On June 1, 2011, an EF3 tornado crossed through the center of the town, causing $11.9 million in property damage, which included 238 damaged buildings, 77 of which were damaged beyond repair. Several town landmarks were damaged or destroyed: the First Church of Monson and the Unitarian Universalist Church buildings each lost their steeple, the historic 1900 Holmes Gymnasium, once part of Monson Academy, was destroyed, and the town office building, built in 1925 as the first Monson High School, was damaged beyond repair and demolished in 2013.
According to the United States Census Bureau, the town has a total area of 44.8 square miles (116 km2), 44.3 square miles (115 km2) of which is land and 0.5 square miles (1.3 km2) of which is water.
|* = population estimate.
Source: United States Census records and Population Estimates Program data.
As of the census of 2000, there were 8,359 people, 3,095 households, and 2,203 families residing in the town. The population density was 188.8 people per square mile (72.9/km²). There were 3,213 housing units at an average density of 72.6 per square mile (28.0/km²). The racial makeup of the town was 97.69% White, 0.67% African American, 0.23% Native American, 0.31% Asian, 0.01% Pacific Islander, 0.23% from other races, and 0.86% from two or more races. Hispanic or Latino of any race were 1.17% of the population.
There were 3,095 households out of which 34.2% had children under the age of 18 living with them, 57.9% were married couples living together, 9.4% had a female householder with no husband present, and 28.8% were non-families. 22.8% of all households were made up of individuals and 9.1% had someone living alone who was 65 years of age or older. The average household size was 2.63 and the average family size was 3.12.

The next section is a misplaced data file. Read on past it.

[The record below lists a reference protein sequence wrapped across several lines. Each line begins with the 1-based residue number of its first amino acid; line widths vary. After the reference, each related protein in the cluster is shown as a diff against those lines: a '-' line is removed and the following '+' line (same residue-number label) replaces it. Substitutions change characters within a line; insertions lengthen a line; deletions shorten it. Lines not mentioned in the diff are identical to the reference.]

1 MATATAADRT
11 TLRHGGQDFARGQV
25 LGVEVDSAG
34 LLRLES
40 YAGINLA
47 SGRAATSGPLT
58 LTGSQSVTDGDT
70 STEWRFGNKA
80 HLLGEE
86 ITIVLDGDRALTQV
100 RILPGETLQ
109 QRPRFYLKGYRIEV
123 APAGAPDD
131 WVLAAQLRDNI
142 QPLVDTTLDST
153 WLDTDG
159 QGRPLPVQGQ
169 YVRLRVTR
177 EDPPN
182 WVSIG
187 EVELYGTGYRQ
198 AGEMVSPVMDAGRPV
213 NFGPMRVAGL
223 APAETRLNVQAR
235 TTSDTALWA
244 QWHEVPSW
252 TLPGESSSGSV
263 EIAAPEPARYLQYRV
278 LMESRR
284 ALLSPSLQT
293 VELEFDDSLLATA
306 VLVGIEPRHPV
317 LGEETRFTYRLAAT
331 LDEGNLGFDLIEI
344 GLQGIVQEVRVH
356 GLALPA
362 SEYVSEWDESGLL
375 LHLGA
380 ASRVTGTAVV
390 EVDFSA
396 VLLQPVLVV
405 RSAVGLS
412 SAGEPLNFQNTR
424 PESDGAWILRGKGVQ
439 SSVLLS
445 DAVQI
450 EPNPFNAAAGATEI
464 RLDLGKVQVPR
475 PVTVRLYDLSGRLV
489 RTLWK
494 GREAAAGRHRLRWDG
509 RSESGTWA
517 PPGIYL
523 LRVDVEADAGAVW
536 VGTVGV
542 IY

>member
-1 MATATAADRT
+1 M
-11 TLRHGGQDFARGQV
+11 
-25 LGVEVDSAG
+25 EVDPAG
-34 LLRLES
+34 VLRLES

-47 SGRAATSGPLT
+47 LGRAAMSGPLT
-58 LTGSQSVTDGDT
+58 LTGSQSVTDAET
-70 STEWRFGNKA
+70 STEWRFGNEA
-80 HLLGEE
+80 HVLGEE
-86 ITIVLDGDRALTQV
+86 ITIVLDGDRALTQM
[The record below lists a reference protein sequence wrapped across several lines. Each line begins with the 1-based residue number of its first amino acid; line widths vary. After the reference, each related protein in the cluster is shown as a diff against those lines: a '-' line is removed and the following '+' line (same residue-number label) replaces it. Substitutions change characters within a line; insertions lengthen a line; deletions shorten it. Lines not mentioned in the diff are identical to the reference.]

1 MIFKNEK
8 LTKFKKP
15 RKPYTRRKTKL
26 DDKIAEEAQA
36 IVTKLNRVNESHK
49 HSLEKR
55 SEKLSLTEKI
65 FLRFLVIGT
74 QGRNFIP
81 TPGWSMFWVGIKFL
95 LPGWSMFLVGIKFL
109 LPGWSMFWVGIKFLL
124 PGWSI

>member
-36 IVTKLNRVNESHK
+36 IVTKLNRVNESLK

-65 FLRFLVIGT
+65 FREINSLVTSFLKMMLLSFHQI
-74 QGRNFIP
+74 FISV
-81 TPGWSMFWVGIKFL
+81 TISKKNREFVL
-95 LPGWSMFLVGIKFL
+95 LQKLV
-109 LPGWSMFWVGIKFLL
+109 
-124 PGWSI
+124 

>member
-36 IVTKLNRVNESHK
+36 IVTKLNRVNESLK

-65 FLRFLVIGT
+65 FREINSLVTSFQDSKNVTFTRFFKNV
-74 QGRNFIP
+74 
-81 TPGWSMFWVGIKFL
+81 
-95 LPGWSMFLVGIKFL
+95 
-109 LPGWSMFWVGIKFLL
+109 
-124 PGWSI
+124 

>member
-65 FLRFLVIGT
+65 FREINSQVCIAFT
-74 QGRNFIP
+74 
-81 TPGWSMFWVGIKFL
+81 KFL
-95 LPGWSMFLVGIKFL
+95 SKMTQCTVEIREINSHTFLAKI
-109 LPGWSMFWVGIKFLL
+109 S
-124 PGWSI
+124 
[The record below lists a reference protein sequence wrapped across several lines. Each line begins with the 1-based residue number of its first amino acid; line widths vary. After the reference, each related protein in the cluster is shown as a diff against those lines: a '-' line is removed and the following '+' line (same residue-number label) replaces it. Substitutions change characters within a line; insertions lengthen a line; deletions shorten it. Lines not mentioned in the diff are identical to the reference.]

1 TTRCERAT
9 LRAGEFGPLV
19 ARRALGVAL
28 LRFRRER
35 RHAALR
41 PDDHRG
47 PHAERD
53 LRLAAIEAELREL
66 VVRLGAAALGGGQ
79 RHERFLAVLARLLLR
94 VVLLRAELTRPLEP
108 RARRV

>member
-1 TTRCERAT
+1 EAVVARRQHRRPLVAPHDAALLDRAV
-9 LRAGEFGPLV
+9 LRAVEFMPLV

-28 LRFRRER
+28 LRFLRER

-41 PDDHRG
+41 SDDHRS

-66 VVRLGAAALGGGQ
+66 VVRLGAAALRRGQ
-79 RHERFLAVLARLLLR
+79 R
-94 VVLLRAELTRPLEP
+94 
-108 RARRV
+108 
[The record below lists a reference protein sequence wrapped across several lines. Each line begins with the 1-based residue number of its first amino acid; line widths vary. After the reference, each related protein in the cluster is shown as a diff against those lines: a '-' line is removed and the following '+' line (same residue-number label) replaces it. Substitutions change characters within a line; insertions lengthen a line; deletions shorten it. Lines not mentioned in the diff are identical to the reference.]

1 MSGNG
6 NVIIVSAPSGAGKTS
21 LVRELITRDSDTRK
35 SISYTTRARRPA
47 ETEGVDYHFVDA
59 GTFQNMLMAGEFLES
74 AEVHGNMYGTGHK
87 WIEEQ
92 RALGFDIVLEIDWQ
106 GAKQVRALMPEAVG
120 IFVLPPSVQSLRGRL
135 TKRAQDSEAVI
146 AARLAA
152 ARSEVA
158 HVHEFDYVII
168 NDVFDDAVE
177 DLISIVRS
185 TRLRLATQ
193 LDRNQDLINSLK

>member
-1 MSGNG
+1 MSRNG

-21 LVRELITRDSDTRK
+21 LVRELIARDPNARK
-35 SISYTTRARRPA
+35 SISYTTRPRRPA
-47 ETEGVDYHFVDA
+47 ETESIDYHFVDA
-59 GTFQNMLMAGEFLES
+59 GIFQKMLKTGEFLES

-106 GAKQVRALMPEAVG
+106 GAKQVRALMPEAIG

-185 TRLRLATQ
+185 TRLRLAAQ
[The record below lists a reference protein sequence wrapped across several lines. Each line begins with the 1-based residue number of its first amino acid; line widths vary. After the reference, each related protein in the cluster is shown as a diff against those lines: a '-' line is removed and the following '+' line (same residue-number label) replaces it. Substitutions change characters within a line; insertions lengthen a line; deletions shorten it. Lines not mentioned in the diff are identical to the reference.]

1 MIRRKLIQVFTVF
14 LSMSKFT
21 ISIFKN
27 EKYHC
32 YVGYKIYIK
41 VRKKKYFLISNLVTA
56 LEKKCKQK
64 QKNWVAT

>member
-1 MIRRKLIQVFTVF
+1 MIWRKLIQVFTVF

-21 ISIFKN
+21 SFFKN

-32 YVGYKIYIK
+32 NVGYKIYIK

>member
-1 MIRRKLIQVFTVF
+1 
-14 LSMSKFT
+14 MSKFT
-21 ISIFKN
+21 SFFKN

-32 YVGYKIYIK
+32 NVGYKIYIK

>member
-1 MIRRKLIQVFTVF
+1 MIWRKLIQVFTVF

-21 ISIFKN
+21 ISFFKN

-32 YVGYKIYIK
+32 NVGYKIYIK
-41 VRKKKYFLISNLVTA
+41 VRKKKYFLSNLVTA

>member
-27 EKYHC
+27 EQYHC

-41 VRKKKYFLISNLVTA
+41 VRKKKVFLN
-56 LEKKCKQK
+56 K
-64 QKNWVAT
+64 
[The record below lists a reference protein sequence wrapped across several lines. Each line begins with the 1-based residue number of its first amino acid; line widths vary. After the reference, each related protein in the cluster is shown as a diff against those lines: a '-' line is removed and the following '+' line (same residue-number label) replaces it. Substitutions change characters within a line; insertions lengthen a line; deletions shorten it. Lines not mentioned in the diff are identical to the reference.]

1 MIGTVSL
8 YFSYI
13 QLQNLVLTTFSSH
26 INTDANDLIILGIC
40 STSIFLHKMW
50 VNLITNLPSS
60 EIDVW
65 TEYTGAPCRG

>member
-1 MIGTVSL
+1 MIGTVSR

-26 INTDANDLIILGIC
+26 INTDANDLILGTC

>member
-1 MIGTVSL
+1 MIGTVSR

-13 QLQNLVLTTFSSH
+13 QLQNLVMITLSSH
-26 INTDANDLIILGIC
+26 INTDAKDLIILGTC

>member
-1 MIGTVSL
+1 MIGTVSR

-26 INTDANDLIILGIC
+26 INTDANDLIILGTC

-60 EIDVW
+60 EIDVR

In the town the population was spread out with 25.2% under the age of 18, 6.7% from 18 to 24, 31.3% from 25 to 44, 25.8% from 45 to 64, and 10.9% who were 65 years of age or older. The median age was 38 years. For every 100 females there were 97.4 males. For every 100 females age 18 and over, there were 95.5 males.
The median income for a household in the town was $52,030, and the median income for a family was $58,607. Males had a median income of $41,373 versus $30,545 for females. The per capita income for the town was $22,519. About 5.2% of families and 5.6% of the population were below the poverty line, including 6.8% of those under age 18 and 3.7% of those age 65 or over.